NEW YORK – In person and on screen, world leaders returned to United Nations headquarters on Tuesday for the first time in two years with a huge agenda of escalating crises to address, including the persistent coronavirus pandemic and unstoppable global warming. .
Other pressing issues include rising tensions between the United States and China, Afghanistan’s uncertain future under the new Taliban leadership, and active conflicts in Yemen, Syria, and the Ethiopian region of Tigray.
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Last year, no leaders traveled to the UN headquarters because of the coronavirus scourge around the world and all speeches were recorded in advance. This year, the General Assembly offered leaders the option of traveling to New York or speaking online, and more than 100 heads of state and government have confirmed that they will be in the room.
The UN Secretary General, António Guterres, “will spare no effort in expressing his concern for the state of the world and will show a vision to bridge the many divisions that stand in the way of progress,” said Stephane Dujarric, a spokesman for the institution. . Guterres has already demonstrated this in specific comments prior to the meeting on the virus and climate change.
“I am here to raise the alarm. The world must wake up, ”Guterres said in his first words after calling the meeting.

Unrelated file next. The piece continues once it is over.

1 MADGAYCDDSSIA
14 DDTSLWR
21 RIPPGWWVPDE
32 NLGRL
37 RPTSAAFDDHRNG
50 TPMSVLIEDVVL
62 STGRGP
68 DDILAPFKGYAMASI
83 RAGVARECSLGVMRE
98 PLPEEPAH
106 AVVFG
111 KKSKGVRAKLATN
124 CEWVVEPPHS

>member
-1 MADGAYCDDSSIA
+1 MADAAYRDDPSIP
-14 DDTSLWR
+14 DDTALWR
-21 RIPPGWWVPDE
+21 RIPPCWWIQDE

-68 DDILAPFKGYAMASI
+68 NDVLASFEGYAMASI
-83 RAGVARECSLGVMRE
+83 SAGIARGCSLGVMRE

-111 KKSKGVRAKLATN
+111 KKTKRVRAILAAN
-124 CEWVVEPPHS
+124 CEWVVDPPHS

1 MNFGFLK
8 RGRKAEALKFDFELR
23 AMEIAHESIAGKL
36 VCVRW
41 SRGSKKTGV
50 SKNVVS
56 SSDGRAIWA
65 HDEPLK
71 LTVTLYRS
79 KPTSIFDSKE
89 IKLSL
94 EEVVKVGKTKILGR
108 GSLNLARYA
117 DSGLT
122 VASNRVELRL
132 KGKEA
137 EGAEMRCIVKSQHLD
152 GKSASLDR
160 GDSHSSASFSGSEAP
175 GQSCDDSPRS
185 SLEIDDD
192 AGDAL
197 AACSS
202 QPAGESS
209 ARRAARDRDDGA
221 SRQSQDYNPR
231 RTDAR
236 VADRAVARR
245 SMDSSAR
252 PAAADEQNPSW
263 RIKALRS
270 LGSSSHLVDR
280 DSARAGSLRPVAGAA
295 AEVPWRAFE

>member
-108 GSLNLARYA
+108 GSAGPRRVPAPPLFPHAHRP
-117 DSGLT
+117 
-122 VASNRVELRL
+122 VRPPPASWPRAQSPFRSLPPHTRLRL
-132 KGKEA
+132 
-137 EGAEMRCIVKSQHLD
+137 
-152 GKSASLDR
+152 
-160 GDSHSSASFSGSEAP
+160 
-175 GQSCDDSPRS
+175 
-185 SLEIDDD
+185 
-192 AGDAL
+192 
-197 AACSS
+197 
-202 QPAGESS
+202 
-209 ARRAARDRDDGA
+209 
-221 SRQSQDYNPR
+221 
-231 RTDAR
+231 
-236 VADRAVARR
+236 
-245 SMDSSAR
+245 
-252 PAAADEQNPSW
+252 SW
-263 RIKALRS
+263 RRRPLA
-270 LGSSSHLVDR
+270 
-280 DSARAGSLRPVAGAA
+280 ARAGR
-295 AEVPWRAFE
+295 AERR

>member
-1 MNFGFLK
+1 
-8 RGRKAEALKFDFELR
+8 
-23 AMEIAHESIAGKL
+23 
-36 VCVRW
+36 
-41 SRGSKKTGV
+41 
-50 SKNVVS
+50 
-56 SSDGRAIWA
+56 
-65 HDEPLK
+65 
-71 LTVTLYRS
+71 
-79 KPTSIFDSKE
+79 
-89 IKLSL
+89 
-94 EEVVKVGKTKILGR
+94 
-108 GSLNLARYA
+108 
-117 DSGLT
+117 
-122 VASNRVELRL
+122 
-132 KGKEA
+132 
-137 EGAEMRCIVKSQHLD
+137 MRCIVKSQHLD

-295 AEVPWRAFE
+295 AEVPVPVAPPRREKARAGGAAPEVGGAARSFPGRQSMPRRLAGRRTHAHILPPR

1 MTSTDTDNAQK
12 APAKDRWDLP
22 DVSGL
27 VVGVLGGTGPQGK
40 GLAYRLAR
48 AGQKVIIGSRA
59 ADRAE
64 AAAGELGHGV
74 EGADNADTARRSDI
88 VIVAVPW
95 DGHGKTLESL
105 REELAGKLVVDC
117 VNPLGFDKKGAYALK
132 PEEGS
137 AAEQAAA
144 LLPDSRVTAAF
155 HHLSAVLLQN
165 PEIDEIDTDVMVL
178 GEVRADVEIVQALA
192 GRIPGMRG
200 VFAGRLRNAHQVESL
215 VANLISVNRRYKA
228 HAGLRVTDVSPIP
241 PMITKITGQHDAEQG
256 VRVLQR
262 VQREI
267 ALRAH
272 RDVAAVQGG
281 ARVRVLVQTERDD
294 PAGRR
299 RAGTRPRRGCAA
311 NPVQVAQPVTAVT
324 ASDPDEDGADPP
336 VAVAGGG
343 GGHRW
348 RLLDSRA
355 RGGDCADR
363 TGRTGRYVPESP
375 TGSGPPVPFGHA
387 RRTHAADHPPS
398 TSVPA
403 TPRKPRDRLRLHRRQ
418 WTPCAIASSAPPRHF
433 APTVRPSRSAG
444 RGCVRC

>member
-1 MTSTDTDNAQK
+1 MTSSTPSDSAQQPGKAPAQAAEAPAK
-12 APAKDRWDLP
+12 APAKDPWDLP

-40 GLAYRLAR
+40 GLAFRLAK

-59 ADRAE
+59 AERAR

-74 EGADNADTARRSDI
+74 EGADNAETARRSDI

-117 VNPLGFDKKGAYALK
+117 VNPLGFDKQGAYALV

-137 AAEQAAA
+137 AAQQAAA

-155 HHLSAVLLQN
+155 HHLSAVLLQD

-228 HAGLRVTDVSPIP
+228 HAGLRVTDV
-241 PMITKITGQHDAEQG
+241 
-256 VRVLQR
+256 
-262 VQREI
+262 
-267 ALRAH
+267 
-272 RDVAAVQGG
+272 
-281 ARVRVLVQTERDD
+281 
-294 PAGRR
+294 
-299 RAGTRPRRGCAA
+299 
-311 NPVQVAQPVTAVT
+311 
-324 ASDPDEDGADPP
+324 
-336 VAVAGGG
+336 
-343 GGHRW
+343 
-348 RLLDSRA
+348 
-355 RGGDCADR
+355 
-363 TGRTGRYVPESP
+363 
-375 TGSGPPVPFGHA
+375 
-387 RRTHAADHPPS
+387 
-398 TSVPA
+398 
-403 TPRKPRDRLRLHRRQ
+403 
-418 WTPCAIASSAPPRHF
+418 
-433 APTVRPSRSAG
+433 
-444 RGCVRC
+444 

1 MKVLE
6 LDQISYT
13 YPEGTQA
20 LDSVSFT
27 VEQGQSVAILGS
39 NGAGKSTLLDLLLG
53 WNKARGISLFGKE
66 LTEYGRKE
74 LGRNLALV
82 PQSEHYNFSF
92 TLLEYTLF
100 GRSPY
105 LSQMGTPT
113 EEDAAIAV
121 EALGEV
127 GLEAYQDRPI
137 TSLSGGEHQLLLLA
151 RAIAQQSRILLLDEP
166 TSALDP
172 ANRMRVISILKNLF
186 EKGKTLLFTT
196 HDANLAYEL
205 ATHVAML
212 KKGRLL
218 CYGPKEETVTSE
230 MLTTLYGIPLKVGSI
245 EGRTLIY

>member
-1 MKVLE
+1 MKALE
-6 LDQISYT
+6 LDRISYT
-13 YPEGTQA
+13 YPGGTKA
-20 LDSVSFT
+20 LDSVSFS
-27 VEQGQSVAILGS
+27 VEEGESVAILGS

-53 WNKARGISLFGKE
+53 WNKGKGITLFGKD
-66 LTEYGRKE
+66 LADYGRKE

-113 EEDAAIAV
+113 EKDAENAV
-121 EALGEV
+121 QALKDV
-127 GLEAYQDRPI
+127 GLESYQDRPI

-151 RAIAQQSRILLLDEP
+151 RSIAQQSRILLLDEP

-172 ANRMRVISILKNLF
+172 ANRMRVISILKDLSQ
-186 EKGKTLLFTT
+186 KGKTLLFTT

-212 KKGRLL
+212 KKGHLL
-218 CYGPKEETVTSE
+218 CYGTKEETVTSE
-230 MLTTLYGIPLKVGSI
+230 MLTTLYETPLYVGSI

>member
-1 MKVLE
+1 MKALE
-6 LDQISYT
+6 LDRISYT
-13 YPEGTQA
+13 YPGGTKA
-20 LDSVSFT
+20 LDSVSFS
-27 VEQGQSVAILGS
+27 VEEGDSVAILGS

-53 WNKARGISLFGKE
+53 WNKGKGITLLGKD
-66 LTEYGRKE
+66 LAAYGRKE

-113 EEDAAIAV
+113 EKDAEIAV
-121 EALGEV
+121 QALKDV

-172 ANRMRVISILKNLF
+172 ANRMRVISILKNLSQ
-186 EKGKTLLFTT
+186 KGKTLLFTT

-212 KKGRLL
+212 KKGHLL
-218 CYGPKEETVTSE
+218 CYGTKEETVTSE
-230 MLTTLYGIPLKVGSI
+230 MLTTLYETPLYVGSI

By tradition, the first nation to intervene is Brazil, whose president, Jair Bolsonaro, is not vaccinated against the coronavirus. Last Thursday he reiterated that he does not plan to do it soon and justified himself by claiming that COVID-19 passed and that therefore he has a high level of antibodies.
A key issue on the eve of the Assembly was the entry requirements to the United States – and the institution’s own headquarters – for world leaders. The United States requires to be vaccinated or present a recent negative test for COVID-19 and the UN will operate an honor system whereby anyone who enters the complex confirms that they have no symptoms and that they did not test positive in the last 10 days.
The three most anticipated speeches on Tuesday morning will be those of the President of the United States, Joe Biden, who opens at the meeting after defeating Donald Trump in the November elections; that of the president of China, Xi Jinping, who in a surprise decision will appear on video and the newly elected president of Iran, the conservative Ebrahim Raisi.
Before the start of the Assembly General Debate, Guterres issued a stark warning that the world could slip into a new and probably more dangerous Cold War if the United States and China do not repair their “totally dysfunctional” relationship.
The UN chief said in an interview with The Associated Press this weekend that Washington and Beijing should cooperate on the climate crisis and negotiate on trade and technology, but “unfortunately, today we only have confrontation,” including on human rights issues. and geostrategic, mainly in the South China Sea.
Among the leaders who will speak in person at the meeting, which ends on September 27, are King Abdullah II of Jordan; the president of Venezuela, Nicolás Maduro, the prime ministers of Japan, India and Great Britain; Israel’s new Prime Minister Naftali Bennett and Palestinian President Mahmoud Abbas.